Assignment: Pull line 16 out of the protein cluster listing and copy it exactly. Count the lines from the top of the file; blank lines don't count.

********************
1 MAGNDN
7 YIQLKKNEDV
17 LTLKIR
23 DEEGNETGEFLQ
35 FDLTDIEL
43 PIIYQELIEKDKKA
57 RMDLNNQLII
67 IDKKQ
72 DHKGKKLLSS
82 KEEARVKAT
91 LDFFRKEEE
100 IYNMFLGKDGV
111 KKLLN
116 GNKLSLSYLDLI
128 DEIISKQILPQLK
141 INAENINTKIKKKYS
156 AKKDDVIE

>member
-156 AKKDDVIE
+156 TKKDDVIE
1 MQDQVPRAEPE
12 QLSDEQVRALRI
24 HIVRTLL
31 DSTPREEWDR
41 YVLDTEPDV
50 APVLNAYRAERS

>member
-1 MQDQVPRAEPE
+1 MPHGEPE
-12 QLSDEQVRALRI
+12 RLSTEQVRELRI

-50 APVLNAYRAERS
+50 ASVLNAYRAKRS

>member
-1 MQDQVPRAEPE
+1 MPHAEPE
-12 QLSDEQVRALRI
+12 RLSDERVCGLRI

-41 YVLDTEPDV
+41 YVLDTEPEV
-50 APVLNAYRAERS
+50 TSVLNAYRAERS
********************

141 INAENINTKIKKKYS